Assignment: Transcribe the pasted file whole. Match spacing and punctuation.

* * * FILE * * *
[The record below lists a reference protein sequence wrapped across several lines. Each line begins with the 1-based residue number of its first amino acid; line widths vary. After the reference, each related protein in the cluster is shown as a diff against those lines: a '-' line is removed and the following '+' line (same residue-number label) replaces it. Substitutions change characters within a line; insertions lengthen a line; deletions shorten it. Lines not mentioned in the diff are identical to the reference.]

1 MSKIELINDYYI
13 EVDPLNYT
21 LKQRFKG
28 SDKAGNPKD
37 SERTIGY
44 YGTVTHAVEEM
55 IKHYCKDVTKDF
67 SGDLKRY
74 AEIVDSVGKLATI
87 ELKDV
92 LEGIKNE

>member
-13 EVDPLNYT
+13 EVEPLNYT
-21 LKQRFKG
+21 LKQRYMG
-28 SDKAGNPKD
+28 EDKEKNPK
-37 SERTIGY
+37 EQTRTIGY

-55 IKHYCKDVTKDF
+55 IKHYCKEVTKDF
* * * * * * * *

[The record below lists a reference protein sequence wrapped across several lines. Each line begins with the 1-based residue number of its first amino acid; line widths vary. After the reference, each related protein in the cluster is shown as a diff against those lines: a '-' line is removed and the following '+' line (same residue-number label) replaces it. Substitutions change characters within a line; insertions lengthen a line; deletions shorten it. Lines not mentioned in the diff are identical to the reference.]

1 MSKIELINDYYI
13 EVDPLNYT
21 LKQRFKG
28 SDKAGNPKD
37 SERTIGY
44 YGTVTHAVEEM
55 IKHYCKDVTKDF
67 SGDLKRY
74 AEIVDSVGKLATI
87 ELKDV
92 LEGIKNE

>member
-13 EVDPLNYT
+13 EVEPLNYT
-21 LKQRFKG
+21 LKQRYMG
-28 SDKAGNPKD
+28 EDKEKNPK
-37 SERTIGY
+37 EQTRTIGY

-55 IKHYCKDVTKDF
+55 IKHYCKEVTKDF